|The lush landscape north of Cape Town features farms isolated |
amidst hills covered with native fynbos (equivalent of our
|Visitors examine a display of local wildflowers at the 1998 |
Darling Wildflower show.
On my excursion with 1998 Botanical Garden Congress, our first stop was the spring wildflower show, held each September in the small town of Darling north of Cape Town. The show serves as an excellent introduction to the local native wild flowers. In the exhibit hall specimens were lined on tables and labeled - everything from ground orchids to the weird saprophytes in the genus Hyobanche.
|Labeled wild flowers create a living field guide.|
|Satyrium erectum is one of many native ground|
|Thoroughly labeled and interpreted displays make the Darling Wild Flower|
Show a truly educational experience.
|Wildflowers are not the only attraction in South Africa. North of Cape Town|
we encountered this massive colony of gannets, along with penguins and other
Please enjoy the pictures, which will explain themselves.
|Babiana angustifolia (Iridaceae) provides splashes |
of violet close to the ground.
|Bright red blossoms of Cotyledon orbiculata |
(Crassulaceae) form living, nectar-filled bird-feeders
|A multi-colored Sparaxis, either S. variegata or|
S. villosa (Iridaceae), at Clanwilliam.
|An attractive member of the genus Polygala|
|A yellow-flowered species of the genus Lampranthus (Aizoaceae), might|
be mistaken at first glance for a member of the sunflower family,
but these are true, single flowers.
|Cyanella hyacinthoides (Tecophilaeaceae)|
|Lapeirousia anceps (Iridaceae) appears to mimic some species|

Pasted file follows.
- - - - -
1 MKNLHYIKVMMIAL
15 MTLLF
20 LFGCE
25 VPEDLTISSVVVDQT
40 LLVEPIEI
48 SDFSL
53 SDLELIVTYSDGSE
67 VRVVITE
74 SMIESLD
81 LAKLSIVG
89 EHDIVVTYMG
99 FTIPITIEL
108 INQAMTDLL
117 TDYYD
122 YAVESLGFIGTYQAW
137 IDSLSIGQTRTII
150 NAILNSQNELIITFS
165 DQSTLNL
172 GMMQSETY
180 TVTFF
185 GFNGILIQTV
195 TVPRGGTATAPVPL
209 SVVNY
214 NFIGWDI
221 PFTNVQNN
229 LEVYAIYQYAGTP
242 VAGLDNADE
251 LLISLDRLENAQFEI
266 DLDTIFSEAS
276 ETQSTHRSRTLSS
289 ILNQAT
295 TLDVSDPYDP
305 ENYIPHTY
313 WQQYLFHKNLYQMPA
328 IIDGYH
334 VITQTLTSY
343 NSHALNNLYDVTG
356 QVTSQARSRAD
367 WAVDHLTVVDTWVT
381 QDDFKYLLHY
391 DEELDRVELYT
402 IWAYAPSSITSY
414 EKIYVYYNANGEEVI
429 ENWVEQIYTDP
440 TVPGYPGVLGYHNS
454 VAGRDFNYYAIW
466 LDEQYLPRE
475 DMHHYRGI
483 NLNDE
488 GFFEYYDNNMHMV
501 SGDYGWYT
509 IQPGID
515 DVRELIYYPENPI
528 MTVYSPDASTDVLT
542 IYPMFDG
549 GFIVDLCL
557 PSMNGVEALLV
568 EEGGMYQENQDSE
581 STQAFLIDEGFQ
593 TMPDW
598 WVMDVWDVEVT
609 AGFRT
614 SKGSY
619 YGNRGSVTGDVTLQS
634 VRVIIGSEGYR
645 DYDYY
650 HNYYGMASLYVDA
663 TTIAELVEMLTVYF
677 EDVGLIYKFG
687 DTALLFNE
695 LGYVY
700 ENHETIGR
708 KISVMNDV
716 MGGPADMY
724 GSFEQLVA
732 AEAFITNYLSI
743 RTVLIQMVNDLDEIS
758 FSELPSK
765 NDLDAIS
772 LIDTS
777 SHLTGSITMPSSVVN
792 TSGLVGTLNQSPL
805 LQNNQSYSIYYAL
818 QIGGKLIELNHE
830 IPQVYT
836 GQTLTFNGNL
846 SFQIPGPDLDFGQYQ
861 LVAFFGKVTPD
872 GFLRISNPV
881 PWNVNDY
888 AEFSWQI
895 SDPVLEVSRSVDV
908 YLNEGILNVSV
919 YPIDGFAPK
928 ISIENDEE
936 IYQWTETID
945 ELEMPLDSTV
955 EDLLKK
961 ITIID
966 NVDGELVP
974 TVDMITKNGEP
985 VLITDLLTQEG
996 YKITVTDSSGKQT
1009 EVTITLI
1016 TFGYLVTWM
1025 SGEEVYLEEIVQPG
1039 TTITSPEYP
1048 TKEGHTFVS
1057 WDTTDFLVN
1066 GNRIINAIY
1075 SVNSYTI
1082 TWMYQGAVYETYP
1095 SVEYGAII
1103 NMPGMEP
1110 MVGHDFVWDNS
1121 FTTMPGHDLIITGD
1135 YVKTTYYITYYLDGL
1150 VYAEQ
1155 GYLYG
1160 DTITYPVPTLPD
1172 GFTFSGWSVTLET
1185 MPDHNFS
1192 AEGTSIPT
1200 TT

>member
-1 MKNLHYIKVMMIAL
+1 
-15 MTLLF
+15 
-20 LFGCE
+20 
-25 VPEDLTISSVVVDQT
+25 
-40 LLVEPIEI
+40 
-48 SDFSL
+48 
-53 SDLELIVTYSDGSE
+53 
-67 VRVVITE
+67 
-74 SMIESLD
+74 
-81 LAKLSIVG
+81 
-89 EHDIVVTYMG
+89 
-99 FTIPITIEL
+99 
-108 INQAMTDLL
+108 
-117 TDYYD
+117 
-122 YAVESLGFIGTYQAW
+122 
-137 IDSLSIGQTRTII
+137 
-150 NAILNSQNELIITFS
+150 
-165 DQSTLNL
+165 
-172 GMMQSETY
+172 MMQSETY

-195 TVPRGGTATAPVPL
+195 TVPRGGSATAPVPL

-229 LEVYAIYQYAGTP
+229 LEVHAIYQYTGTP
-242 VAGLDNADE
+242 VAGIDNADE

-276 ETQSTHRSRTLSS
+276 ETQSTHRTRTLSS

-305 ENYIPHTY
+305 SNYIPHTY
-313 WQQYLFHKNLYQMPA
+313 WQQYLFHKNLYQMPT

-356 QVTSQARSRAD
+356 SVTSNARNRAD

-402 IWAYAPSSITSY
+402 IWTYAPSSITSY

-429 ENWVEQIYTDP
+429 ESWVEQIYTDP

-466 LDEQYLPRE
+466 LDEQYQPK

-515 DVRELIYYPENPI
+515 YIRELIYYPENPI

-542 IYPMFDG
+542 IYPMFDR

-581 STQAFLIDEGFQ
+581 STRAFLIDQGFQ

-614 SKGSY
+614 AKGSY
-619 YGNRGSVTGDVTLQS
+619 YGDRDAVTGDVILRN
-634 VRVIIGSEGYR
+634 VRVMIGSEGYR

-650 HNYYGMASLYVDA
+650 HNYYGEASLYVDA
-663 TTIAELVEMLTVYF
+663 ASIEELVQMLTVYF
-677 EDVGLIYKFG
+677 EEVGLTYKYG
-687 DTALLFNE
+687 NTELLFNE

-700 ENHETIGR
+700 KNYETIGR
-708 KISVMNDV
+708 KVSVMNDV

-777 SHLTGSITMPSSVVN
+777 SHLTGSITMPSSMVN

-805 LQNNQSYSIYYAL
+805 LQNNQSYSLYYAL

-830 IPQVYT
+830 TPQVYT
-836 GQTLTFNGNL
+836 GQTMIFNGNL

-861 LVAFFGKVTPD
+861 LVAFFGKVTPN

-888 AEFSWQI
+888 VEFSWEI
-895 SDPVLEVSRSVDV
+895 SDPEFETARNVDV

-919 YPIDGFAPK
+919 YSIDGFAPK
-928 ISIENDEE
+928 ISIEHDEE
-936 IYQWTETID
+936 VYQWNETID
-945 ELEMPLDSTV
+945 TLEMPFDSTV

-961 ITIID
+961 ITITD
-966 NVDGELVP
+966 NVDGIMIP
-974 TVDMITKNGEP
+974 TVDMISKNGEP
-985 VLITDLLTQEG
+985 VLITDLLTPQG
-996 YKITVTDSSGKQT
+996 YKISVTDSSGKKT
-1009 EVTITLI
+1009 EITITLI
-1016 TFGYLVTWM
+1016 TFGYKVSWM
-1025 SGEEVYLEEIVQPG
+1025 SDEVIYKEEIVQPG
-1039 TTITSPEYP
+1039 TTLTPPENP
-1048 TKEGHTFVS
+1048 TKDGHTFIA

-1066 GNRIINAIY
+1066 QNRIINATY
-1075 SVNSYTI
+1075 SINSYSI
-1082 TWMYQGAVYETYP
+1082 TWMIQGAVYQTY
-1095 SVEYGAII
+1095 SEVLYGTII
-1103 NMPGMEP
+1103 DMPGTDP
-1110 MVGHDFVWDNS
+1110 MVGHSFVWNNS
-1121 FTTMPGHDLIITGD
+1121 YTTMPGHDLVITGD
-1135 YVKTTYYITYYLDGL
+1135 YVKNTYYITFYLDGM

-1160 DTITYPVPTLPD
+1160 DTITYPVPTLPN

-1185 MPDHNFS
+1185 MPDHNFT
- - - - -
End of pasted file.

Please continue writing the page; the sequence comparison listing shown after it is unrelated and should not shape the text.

|A red-flowered Lampranthus (Aizoaceae) joins forces with a piece of driftwood|
to form a natural work of art.
|The dainty blossoms of Nemesia ligulata (Scrophulariaceae) dance above red|
|Diascia longicornis (Scrophulariaceae) has|
long spurs that are filled, not with
nectar, but with a nutritious oil collected
by pollinating bees.
|An orange-flowered Cotyledon orbiculata|
|Monopsis simplex (Campanulaceae) straggles along the ground.|
|A Namaqualand landscape of drought-tolerant |
shrubs line the path to an ancient art gallery (entrance
in rocks ahead).
|An anonymous San artist depicted ancient archers on the hunt. The image appears to overlay an earlier work.|
|Another painting depicts a herd of giraffes.|
|Anisodontea triloba, a member of the Hibiscus Family (Malvaceae)|
|Herrea elongata is a member of the succulent family,|
|Hyobanche sanquinea (Orobanchaceae) does not photosynthesize.|
Instead, it draws its nutrition through a symbiotic fungus that
parasitizes tree roots.
|Romulea flava (Iridaceae) is a geophyte, emerging|
from a corm in the spring. It will disappear again
after producing seeds.
|Anchusa capensis (Boraginaceae) adds a swatch of|
bright blue to the Namaqualand landscape.
|A species of Lachenalia (Asparagaceae).|
|Salvia africana-coerulea (Lamiaceae) is related to mints,|
sage, and catnip.
|Asparagus lignosus (Asparagaceae).|
|Babiana curviscapa (Iridaceae) near Leliefontein.|
|A colony of Arctotis fastuosa (Asteraceae) drapes the edge of a ravine.|